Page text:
Vibraphonist Jalen Baker offers seasoned reflections on his sophomore enterprise Be Still, due out on July 7 via Cellar Music Group
Cellar Music Group is pleased to announce the July 7, 2023 release of Be Still, the latest album from ascendant vibraphonist Jalen Baker. Following a few years of shifting perspectives, Be Still finds the vibraphonist in a contemplative mood alongside frequent collaborators: pianist Paul Cornish, bassist Gabriel Godoy and drummer Gavin Moolchan. Since uniting in 2019, the four have enjoyed a seamless unity, citing their varied Houston heritages as a binding agent. Fittingly, the album is a collection of vignettes, mainly speaking to the “now” of Baker’s life while touching on some of his formative “then” influences. In the bandleader’s words, he is “looking back, but moving forward.”
Baker is a strong, authentic voice in jazz vibraphone, building on the legacies of Stefon Harris, Warren Wolf and Joe Locke, while twisting the instrument’s idiosyncrasies to fit with his burgeoning musical personality. His debut album, This Is Me, This Is Us (produced by mentor Ulysses Owens Jr., and praised for the “faultless execution” by Jazz Journal) dropped on Outside in Music in September 2021, and wove themes of spirituality, trauma and political action into a cohesive, tightly-wrapped whole.
But the period following his debut release was far from cohesive for Baker. He had coincidentally moved back to Houston a few months prior to the Covid outbreak, and the pandemic elongated his stay. After returning for the first time in seven years, he found a sense of grounding and purpose in his hometown — something he attributes to being surrounded by family. All this change would shift his mindset on how to balance his life and career. “I think my perspective on a lot of things has changed as far as what’s important. A lot of the music on the album mirrors that,” he says. “I found a willingness to accept changes as they come and just embrace them.”
“As the pandemic has shown us, you can do all of this planning years in advance,” Baker continues, “but at the end of the day, you just have to trust the universe or whatever higher power you believe in is ultimately the deciding factor.” That combination of spirituality and belief in a higher power both stem from Baker’s upbringing in the church. Long before he would study in Chicago and eventually cut his teeth in New York (appearing with Ulysses Owens Jr. and Jeremy Pelt), Baker spent his formative years as a musician in the Baptist church. “Playing in a church is a school of itself,” he says.
The “be still” mantra is a complicated one, more to do with letting life take its course over searching for a literal stillness. Baker immerses us into that complexity through the first two tracks “T’Was” (a forward-facing rocker, with a big, percussion-led climax) and “Be Still” (clattering, lively, with the distinctive chimes of Baker ringing through and rattling past at speed). “These tracks come at a whirlwind,” Baker says, but there’s still time to introduce some key themes: “Looking back, but moving forward,” with regard to Baker’s grounding in the history of his elders, the presence of what he dubs “church-y harmony,” and a guiding philosophy — “accepting ideas, and adjusting accordingly.”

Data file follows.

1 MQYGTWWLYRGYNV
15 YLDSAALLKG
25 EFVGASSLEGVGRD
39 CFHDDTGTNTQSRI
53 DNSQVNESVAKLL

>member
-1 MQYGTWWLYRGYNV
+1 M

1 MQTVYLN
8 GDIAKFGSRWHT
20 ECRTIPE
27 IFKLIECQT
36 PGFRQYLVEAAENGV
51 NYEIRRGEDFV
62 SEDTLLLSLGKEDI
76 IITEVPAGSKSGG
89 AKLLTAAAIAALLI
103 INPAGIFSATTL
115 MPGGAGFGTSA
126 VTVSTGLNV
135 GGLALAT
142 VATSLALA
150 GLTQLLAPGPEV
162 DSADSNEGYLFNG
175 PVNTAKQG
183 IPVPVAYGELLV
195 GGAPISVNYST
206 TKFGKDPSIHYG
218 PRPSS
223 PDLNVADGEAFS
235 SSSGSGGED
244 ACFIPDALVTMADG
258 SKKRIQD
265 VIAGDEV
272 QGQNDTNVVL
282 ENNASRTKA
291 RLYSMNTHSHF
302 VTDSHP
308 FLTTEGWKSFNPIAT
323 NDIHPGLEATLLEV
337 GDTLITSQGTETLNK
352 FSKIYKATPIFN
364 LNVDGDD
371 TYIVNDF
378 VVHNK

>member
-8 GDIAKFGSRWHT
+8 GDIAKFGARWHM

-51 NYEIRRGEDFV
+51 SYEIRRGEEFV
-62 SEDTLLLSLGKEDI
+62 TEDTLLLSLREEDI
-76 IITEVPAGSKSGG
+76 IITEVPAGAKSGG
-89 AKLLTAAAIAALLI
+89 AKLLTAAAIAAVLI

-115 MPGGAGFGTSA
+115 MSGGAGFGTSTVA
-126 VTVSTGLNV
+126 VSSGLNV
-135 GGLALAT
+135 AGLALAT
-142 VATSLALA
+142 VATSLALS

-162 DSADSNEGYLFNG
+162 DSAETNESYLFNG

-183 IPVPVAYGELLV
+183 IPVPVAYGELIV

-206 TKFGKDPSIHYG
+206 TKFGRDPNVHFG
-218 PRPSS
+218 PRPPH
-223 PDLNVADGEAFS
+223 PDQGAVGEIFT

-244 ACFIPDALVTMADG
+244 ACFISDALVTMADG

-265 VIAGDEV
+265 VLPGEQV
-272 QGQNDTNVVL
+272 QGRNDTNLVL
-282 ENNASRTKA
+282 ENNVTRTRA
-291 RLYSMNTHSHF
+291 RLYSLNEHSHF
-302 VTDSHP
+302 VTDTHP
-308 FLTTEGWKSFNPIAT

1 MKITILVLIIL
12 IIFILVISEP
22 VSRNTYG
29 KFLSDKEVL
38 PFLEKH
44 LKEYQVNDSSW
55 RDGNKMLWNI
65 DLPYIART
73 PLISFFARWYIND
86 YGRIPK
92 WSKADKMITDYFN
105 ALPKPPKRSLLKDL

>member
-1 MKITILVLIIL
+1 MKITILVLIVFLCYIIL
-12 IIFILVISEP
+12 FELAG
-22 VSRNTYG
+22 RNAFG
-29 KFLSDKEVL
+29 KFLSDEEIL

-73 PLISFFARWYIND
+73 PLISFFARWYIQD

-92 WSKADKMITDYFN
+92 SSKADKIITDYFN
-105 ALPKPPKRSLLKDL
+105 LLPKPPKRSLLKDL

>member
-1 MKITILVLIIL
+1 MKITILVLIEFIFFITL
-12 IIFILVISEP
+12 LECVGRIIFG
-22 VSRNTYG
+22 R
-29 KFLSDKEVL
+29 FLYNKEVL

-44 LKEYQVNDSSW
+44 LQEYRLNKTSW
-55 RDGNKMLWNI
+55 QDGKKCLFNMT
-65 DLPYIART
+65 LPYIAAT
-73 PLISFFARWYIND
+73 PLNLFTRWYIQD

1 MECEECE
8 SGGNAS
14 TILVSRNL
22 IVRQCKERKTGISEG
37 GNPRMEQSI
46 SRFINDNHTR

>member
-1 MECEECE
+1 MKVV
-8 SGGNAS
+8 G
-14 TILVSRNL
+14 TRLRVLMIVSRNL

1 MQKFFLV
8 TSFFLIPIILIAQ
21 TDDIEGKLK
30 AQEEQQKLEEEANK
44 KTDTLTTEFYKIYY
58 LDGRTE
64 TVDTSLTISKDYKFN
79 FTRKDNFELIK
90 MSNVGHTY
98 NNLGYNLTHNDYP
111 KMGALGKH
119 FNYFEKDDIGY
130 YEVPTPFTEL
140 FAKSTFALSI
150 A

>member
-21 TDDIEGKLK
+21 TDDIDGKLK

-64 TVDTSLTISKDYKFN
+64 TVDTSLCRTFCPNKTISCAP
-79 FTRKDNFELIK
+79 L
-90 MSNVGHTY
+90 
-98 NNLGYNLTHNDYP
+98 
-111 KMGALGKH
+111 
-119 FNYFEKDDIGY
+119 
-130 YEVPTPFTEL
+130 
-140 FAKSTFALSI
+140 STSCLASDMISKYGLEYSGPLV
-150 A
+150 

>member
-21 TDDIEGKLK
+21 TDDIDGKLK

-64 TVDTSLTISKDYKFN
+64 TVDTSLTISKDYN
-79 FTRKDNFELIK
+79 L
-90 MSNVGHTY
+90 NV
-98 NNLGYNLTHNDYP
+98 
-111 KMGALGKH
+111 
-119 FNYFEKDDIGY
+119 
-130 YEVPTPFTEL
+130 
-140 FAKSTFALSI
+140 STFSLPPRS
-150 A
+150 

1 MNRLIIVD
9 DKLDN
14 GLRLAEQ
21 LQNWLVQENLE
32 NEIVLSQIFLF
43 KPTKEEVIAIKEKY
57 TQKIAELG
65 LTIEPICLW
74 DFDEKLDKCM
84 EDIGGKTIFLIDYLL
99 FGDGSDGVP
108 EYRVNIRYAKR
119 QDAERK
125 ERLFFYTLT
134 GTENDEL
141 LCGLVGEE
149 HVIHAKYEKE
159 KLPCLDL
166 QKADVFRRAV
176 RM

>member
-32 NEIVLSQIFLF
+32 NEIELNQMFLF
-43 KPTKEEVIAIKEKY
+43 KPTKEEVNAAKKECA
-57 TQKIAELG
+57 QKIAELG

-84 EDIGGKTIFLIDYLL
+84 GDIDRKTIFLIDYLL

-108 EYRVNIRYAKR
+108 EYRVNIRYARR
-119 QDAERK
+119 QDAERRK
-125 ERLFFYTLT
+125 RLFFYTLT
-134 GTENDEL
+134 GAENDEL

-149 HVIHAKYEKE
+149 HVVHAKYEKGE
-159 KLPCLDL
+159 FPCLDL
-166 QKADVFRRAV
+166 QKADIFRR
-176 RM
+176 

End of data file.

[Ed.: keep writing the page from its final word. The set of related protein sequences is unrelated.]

The dreamy yet intriguingly angled ballad “Lexi’s Lullaby” cools the pace, written for a younger cousin, who would toddle around Baker’s house while her parents would work from home. “That was pretty inspiring to me,” Baker recalls. “The way they just kind of float through life without a care in the world, as there was this catastrophic world meltdown going on.”
“Herzog” a Bobby Hutcherson tune, is one of a handful on the album that Baker would include as a waymarker showing how far he’d come from the inspirational tunes of his youth. “Jinrikisha” from Joe Henderson’s breakout Blue Note leader debut Page One (which translates as ‘rickshaw’ in Japanese), is another vehicle for Baker and the quartet to show their progress as a unit. The two arrangements pay homage to some of Baker’s greatest jazz influences while also serving as vehicles for impressive soloing.
“There’s Beauty In Fear,” a cinematic, bustling wave of ensemble sound, flows from the pen of Baker. It’s another philosophically-sculpted track. “I thought, if this is scaring me so much, this is probably something that I just need to attack, like full force,” he says of ongoing challenges in his life around work, art, and surviving as a jazz musician. He continues the metaphorical orientation on the nimbly polyrhythmic “The Light”, which was originally commissioned for an exhibit at the Museum of Fine Arts in Houston about lighting configurations. “My first thought as it pertains to light was hope.. like running towards the light at the end of the tunnel.” In effect, the composition is optimistic by design, enhancing the emotional charge of the record. He signs off with a classically inventive take on “Body and Soul,” playing in adagio as perhaps another metaphoric statement, reminding us to seize those slow and stately moments, too.
- T’was (6:14)
- Be Still (6:35)
- Lexi’s Lullaby (5:28)
- Herzog (5:16)
- Jinirikisha (5:09)
- There’s Beauty In Fear (8:48)
- The Light (6:32)
- Body and Soul (5:57)